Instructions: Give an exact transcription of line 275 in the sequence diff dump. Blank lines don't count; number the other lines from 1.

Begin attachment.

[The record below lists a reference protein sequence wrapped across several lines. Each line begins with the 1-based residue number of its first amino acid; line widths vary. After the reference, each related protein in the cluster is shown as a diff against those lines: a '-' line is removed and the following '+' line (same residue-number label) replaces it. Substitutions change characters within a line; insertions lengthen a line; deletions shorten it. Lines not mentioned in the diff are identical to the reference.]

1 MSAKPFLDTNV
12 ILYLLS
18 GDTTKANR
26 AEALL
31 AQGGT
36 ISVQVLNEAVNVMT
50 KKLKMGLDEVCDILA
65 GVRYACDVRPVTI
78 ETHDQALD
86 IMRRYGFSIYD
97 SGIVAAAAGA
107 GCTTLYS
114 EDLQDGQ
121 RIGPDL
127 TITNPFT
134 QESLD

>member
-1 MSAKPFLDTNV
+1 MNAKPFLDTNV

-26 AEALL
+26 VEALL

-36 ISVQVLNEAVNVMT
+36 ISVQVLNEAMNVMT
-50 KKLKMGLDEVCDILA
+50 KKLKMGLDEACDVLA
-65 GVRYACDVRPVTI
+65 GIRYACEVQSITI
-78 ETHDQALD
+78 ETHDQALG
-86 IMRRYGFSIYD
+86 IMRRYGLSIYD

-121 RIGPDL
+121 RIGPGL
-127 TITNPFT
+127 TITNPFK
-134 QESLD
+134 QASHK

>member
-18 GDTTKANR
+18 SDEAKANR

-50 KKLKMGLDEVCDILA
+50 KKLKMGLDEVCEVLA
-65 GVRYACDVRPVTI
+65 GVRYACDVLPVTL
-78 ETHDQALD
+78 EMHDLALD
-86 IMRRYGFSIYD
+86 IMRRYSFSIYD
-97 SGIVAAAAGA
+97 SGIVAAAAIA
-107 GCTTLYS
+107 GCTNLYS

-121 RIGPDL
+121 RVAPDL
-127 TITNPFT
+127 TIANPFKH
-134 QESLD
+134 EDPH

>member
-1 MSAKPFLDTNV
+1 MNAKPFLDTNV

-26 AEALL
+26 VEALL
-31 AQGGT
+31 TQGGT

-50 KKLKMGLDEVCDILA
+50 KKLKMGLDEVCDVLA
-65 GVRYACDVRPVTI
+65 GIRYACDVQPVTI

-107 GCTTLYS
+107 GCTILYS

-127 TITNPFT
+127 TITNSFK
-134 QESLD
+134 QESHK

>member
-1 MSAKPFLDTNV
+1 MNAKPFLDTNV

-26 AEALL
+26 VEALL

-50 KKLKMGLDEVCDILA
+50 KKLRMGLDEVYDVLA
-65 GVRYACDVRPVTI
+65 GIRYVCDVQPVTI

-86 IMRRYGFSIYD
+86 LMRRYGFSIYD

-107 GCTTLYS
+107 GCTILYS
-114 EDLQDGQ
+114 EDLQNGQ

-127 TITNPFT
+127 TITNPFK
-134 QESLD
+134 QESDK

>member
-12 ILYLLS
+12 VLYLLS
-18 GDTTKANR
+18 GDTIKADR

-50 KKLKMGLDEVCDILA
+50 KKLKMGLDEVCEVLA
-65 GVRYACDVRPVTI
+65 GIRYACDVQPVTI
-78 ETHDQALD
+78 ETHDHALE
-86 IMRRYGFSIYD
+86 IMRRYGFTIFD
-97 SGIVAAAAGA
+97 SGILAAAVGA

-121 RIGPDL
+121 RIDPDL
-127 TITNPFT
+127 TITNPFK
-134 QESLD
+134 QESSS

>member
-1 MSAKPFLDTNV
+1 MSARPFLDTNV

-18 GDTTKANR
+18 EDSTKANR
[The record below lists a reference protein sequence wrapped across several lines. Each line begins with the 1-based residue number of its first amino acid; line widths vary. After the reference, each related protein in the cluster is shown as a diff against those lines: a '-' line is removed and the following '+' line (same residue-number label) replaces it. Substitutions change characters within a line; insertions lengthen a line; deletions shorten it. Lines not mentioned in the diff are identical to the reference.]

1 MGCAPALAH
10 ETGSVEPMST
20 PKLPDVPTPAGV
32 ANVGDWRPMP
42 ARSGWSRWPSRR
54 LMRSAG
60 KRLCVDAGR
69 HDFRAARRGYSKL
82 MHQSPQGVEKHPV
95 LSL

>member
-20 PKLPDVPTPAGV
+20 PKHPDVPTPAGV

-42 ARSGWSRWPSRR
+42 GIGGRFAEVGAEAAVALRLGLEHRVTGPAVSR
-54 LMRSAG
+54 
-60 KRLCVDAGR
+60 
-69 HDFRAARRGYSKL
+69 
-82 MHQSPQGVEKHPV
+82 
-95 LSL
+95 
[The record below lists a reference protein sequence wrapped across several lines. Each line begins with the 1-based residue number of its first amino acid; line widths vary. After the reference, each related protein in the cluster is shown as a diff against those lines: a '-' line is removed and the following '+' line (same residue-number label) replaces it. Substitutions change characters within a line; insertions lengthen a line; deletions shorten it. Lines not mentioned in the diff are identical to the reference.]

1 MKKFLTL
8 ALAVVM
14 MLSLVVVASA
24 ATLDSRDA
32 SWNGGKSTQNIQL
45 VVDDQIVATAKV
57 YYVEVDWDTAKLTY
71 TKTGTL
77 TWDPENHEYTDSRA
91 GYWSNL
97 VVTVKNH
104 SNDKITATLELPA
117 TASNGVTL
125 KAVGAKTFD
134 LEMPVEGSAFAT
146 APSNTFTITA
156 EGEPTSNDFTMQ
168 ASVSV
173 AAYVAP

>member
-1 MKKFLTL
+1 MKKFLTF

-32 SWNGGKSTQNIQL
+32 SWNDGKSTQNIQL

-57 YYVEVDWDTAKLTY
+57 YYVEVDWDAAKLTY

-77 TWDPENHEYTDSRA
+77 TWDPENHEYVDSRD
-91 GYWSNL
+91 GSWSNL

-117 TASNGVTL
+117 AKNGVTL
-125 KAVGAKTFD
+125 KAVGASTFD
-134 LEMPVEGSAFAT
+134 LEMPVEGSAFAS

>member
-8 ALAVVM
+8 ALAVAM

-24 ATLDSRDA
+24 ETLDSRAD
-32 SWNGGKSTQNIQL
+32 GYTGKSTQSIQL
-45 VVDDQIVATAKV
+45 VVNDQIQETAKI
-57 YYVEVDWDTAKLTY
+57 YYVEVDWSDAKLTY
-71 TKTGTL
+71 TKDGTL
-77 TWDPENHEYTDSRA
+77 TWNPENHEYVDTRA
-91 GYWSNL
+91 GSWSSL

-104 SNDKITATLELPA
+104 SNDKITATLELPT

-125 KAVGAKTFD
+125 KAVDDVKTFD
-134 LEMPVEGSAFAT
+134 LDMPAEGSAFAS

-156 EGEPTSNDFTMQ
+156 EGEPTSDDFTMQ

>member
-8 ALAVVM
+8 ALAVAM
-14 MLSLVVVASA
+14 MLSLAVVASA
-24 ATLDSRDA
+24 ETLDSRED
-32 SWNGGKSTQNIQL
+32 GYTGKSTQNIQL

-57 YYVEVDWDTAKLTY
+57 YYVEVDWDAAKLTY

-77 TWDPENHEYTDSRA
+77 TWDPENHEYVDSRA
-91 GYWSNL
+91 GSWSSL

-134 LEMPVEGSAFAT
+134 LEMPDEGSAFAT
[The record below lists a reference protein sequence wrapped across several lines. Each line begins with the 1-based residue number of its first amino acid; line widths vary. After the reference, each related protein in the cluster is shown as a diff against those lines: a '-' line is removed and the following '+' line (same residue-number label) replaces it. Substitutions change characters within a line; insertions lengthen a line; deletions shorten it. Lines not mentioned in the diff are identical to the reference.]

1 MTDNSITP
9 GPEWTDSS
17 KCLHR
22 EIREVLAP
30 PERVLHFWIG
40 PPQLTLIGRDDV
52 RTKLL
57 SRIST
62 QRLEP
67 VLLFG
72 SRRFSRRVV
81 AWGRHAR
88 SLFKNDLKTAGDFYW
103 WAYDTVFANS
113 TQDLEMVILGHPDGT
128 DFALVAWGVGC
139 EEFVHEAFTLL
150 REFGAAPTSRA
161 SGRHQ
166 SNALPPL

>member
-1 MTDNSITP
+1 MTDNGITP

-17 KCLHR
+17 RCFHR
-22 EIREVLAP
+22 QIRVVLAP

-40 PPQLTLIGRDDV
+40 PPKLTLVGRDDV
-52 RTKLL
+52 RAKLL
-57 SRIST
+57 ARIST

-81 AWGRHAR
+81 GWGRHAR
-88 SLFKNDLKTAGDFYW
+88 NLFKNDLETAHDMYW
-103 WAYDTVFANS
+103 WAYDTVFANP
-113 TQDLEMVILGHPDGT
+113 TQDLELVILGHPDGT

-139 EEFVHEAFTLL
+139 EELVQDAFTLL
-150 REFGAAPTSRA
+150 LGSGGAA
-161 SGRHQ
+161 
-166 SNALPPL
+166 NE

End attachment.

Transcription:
-166 SNALPPL